One preferred class of electroluminescent materials comprises host materials doped with one or more dyes or complexes which may be fluorescent, phosphorescent or ion-phosphorescent (rare earth). The term "electroluminescent device" includes electrophosphorescent devices.

Preferably the host is doped with a minor amount of a fluorescent or phosphorescent material as a dopant, preferably in an amount of 0.01 to

25% by weight of the doped mixture. As discussed in US-A-4769292 (Tang et a/., Kodak), the contents of which are included by reference, the presence of the fluorescent or phosphorescent material permits a choice from amongst a wide latitude of wavelengths of light emission. In particular, as disclosed in US-A-4769292 by blending with the organo metallic complex a minor amount of a fluorescent material capable of emitting light in response to hole-electron recombination, the hue of the light emitted from the luminescent zone, can be modified. In theory, if a host material and a fluorescent material could be found for blending which have exactly the same affinity for hole-electron recombination, each material should emit light upon injection of holes and electrons in the luminescent zone. The perceived hue of light emission would be the visual integration of both emissions. However, since imposing such a balance of host material and fluorescent materials is limiting, it is preferred to choose the fluorescent material so that it provides the favoured sites for light emission. When only a small proportion of fluorescent material providing favoured sites for light emission is present, peak intensity wavelength emissions typical of the host material can be entirely eliminated in favour of a new peak intensity wavelength emission attributable to the fluorescent material.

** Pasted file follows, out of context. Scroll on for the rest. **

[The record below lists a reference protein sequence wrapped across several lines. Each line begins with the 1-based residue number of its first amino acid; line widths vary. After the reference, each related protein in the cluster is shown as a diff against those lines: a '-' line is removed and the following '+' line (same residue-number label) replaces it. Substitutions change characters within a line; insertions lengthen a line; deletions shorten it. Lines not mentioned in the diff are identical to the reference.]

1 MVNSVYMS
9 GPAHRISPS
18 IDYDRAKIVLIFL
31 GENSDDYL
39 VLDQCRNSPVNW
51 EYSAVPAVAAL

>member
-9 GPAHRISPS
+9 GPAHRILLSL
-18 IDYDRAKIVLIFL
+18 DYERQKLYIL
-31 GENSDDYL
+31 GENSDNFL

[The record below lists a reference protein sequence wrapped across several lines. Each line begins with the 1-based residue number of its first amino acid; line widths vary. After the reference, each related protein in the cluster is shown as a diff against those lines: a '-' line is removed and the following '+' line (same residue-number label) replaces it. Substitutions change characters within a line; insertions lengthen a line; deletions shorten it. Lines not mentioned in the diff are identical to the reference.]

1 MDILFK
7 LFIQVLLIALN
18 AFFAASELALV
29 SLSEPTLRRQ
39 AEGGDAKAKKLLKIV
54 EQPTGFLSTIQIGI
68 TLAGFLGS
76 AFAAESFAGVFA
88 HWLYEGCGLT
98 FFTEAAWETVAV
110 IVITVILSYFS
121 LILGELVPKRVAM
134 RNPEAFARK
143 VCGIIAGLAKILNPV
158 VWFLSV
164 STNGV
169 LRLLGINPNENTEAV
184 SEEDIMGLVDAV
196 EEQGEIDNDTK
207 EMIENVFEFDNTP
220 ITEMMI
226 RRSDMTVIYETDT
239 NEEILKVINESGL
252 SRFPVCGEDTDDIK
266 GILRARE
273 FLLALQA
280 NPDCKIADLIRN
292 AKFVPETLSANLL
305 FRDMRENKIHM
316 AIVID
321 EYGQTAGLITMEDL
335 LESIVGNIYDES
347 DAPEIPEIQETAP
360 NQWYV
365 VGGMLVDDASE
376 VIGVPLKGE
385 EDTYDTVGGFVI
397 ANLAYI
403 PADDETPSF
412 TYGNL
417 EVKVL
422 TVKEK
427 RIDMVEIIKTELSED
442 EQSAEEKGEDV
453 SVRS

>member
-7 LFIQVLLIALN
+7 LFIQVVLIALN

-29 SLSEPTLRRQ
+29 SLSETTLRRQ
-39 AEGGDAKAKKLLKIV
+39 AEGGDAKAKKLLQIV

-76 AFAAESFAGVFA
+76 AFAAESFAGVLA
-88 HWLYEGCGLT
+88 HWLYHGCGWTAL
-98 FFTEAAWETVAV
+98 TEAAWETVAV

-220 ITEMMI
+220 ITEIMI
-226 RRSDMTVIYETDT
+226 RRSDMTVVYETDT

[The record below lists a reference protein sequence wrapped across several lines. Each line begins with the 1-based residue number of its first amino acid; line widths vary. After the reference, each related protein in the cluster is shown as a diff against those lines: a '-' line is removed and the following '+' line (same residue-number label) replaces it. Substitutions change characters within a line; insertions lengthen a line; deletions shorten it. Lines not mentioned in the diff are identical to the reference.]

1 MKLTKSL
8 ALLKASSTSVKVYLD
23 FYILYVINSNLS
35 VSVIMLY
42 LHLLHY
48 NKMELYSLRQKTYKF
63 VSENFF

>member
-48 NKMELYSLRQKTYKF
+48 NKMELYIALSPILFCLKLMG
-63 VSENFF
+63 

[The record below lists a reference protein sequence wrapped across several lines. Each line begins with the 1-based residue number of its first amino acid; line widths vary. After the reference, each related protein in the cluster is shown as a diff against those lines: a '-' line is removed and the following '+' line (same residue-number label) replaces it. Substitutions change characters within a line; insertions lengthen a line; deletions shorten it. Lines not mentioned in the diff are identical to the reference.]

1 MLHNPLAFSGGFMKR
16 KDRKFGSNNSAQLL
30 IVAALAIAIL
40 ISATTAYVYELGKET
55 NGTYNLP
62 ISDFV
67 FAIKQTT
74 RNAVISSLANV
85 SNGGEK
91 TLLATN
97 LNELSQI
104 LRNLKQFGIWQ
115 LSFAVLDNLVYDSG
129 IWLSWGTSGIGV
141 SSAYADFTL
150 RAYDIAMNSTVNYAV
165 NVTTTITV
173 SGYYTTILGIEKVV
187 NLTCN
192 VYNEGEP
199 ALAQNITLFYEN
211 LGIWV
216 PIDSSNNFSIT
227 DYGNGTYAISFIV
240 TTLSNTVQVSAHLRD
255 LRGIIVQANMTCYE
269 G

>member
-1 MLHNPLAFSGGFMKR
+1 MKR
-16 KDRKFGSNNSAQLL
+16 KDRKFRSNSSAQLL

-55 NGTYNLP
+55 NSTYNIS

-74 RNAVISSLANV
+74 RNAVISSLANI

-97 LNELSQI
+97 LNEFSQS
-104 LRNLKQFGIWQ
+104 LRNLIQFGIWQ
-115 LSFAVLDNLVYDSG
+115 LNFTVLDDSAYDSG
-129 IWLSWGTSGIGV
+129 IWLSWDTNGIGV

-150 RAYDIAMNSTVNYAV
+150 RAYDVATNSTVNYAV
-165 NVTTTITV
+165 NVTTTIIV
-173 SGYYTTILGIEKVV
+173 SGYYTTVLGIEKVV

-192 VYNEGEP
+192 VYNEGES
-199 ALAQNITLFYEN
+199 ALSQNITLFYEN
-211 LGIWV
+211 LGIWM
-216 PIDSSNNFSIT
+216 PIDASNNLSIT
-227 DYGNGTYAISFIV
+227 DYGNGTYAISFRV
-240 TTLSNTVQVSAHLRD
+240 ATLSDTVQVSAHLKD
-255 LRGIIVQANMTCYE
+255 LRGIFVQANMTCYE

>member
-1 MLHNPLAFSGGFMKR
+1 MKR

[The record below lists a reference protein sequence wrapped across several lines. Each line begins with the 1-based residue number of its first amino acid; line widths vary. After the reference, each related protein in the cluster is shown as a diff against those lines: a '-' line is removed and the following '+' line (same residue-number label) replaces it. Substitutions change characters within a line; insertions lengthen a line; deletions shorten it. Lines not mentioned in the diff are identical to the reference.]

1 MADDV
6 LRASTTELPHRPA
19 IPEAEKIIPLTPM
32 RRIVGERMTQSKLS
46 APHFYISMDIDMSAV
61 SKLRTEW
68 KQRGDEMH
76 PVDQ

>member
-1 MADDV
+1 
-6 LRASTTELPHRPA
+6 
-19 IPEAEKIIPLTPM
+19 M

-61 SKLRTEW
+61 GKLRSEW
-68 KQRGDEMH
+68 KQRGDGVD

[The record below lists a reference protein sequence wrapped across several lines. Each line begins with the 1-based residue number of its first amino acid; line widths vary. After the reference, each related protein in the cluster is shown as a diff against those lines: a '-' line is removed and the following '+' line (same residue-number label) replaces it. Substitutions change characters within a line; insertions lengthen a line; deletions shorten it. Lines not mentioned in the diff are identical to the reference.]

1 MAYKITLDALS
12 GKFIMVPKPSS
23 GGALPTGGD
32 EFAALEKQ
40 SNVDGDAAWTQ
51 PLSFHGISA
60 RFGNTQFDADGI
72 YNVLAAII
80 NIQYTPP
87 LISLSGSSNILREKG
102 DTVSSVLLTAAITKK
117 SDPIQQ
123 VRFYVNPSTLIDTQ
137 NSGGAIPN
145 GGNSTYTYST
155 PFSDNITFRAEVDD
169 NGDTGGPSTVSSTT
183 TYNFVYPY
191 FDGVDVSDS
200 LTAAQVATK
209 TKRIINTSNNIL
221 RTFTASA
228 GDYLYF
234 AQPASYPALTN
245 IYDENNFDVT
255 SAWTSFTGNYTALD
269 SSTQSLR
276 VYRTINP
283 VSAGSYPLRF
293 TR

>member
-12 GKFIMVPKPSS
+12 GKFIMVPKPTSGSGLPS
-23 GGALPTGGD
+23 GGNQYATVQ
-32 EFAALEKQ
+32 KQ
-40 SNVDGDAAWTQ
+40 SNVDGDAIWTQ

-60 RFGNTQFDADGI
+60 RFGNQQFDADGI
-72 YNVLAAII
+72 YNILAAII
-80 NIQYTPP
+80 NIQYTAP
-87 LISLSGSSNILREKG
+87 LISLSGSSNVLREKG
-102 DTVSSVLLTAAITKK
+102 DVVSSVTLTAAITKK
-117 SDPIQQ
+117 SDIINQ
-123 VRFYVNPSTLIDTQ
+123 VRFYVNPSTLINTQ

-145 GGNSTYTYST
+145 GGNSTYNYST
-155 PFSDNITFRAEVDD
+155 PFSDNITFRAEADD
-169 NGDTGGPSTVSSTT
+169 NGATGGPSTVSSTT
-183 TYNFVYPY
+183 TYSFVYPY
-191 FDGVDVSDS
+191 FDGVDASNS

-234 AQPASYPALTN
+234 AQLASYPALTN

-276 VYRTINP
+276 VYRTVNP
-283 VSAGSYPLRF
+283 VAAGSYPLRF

While the minimum proportion of fluorescent or phosphorescent material sufficient to achieve this effect varies, in no instance is it necessary to employ more than about 10 mole percent fluorescent or phosphorescent material, based on the host material and seldom is it necessary to employ more than 1 mole percent of the fluorescent or phosphorescent material. On the other hand, limiting the fluorescent or phosphorescent material present to extremely small amounts, in some embodiments less than about 10 "3 mole percent, based on the host material, can result in retaining emission at wavelengths characteristic of the host material. Thus, by choosing the proportion of a fluorescent or phosphorescent material capable of providing favoured sites for light emission, either a full or partial shifting of emission wavelengths can be realized. This allows the spectral emissions of the EL devices to be selected and balanced to suit the application to be served. In the case of fluorescent dyes, amounts in some embodiments are 0.01 to 5 wt%, for example 2 to 3 wt%. In the case of phosphorescent dyes amounts in some embodiments are 0.1 to 15 wt%. In the case of ion phosphorescent materials amounts in some embodiments are 0.01 to 25 wt% or up to 100 wt%.